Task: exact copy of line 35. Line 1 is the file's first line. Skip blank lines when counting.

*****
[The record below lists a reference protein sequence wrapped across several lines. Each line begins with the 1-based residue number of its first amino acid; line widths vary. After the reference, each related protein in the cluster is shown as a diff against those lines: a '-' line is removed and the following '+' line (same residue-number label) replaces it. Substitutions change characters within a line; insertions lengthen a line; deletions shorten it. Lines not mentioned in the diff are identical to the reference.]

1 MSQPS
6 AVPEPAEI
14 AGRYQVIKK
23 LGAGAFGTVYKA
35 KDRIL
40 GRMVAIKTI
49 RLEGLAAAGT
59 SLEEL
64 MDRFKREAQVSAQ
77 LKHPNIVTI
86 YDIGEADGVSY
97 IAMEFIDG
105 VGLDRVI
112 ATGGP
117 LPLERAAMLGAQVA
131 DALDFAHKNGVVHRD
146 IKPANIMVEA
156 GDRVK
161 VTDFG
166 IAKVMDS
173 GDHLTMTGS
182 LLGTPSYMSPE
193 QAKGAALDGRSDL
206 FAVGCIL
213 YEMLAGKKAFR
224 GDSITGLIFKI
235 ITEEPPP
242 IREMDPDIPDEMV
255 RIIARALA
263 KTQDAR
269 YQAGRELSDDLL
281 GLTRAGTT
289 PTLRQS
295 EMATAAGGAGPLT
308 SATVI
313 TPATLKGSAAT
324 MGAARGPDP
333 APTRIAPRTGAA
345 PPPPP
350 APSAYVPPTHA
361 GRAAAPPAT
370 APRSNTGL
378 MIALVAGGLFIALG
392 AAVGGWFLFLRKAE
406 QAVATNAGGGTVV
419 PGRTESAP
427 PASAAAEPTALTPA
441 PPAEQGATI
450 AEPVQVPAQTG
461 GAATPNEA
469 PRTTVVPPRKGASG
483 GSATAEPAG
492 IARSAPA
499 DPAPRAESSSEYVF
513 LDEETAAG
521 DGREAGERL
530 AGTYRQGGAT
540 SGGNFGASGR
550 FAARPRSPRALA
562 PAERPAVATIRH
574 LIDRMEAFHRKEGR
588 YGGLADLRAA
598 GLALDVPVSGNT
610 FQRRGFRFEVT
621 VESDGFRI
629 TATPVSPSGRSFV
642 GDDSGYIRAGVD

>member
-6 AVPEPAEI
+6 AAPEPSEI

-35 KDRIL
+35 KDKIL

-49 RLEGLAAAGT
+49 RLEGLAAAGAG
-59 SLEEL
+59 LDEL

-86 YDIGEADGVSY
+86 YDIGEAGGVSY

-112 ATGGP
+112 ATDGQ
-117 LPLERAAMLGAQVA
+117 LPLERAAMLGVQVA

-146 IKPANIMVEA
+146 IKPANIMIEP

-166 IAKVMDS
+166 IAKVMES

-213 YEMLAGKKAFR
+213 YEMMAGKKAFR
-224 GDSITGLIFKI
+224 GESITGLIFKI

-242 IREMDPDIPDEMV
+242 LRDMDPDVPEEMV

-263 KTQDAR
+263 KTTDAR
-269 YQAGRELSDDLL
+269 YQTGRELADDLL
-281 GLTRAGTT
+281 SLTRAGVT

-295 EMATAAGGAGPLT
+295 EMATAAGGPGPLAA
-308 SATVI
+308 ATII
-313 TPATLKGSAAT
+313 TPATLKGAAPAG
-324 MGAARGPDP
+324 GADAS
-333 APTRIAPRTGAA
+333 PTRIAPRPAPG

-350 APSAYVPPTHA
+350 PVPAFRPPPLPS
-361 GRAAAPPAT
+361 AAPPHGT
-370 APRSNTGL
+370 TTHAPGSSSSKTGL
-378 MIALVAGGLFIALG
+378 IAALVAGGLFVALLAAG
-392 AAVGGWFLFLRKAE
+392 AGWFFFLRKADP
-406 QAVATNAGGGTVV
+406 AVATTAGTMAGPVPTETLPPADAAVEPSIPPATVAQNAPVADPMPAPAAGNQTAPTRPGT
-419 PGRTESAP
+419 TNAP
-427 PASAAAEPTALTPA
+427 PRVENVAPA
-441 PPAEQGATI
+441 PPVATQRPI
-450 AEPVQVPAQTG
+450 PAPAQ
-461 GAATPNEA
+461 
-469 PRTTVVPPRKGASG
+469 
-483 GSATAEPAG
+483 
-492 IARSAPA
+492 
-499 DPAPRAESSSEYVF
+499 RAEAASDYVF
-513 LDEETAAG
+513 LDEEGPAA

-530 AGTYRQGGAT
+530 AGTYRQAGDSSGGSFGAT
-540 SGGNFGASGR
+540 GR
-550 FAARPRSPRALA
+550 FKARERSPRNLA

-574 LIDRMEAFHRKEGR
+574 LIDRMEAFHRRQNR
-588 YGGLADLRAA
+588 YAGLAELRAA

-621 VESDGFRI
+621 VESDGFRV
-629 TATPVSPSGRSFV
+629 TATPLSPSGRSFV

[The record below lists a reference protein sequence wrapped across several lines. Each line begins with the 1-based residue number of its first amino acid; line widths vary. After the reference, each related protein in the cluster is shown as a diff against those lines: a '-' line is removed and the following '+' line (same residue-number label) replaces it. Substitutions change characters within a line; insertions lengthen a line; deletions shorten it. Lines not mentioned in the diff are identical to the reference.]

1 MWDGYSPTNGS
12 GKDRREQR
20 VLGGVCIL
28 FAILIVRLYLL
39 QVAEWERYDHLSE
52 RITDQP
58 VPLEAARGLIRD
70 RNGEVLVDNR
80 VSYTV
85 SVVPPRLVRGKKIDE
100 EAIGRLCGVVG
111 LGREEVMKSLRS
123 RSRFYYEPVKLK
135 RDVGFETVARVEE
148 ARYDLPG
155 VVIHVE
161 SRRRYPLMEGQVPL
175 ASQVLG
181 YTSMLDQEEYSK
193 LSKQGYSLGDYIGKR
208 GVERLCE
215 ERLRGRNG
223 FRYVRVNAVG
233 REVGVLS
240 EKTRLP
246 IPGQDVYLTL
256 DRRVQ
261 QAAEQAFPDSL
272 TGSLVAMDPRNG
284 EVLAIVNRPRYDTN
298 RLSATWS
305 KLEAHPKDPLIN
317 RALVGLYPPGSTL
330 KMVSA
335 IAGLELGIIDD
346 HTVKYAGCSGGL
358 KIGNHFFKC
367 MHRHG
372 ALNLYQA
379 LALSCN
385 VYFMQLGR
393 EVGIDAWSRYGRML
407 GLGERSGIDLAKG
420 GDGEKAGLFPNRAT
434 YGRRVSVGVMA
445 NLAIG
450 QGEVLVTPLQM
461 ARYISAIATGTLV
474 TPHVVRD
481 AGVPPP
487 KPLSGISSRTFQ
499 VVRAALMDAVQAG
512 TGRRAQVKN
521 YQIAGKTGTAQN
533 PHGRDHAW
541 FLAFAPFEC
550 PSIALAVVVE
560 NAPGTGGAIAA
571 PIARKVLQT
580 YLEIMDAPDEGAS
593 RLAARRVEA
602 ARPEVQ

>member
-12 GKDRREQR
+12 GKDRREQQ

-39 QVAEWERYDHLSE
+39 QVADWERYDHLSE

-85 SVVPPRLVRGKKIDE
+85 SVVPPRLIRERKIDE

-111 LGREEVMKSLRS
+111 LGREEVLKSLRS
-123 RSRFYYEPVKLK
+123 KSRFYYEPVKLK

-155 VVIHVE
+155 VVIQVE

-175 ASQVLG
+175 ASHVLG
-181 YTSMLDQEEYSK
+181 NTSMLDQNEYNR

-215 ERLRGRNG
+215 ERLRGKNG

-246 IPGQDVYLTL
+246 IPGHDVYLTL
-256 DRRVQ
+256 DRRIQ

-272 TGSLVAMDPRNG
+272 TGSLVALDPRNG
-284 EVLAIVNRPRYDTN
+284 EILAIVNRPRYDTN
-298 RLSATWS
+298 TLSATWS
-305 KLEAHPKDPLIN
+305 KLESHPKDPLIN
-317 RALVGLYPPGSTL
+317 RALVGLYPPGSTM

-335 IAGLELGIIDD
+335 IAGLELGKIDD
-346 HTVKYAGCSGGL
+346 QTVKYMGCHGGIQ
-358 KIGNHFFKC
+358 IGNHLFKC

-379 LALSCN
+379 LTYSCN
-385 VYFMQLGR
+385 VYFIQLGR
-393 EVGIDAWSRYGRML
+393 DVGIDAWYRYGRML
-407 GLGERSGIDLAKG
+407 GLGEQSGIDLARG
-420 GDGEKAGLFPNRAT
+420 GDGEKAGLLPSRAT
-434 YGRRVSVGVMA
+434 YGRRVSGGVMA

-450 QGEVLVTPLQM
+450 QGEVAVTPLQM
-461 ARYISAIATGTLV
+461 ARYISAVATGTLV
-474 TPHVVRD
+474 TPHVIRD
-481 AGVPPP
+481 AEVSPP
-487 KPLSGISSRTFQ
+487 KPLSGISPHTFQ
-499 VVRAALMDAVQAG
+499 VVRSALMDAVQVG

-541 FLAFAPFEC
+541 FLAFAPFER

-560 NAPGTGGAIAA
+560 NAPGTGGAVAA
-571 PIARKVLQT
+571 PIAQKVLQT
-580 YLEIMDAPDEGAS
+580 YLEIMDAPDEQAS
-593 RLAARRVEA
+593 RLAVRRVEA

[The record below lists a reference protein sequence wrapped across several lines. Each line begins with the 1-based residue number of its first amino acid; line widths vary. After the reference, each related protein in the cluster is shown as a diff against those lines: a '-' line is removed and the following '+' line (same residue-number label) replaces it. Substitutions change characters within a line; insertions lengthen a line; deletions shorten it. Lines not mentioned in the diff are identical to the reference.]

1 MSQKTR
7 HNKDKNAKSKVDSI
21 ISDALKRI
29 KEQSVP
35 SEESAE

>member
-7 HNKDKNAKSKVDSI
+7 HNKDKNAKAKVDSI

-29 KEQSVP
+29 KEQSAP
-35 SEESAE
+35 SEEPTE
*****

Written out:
295 EMATAAGGAGPLT